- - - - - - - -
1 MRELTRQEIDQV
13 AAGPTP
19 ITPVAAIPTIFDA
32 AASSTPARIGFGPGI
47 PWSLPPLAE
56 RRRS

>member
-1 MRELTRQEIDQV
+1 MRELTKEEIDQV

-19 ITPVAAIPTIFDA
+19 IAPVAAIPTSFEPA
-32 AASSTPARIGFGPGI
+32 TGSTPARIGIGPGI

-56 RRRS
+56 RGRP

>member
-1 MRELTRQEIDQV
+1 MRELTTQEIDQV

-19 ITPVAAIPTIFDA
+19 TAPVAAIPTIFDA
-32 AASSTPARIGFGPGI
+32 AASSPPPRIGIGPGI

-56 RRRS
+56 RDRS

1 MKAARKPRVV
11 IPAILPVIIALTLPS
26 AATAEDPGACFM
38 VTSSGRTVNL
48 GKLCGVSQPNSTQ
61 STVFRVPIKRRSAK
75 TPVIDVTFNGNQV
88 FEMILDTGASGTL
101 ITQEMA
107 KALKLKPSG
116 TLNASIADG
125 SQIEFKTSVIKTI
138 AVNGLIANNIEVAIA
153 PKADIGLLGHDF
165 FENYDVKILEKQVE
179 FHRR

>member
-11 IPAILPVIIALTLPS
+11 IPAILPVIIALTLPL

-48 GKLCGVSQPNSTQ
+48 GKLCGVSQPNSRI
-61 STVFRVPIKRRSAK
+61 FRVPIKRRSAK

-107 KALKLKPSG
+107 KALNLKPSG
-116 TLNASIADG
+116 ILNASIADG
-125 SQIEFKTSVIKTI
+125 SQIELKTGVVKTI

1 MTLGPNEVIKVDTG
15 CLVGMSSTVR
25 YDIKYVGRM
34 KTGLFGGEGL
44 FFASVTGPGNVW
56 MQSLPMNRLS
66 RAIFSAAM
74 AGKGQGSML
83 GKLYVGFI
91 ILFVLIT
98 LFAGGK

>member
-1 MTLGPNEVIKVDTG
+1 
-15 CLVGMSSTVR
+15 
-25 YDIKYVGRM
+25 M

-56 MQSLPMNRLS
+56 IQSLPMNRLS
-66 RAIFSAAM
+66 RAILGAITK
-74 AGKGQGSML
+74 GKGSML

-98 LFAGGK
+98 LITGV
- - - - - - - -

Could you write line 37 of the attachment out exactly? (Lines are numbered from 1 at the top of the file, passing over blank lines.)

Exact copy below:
138 AVNGLIANNIEVAIA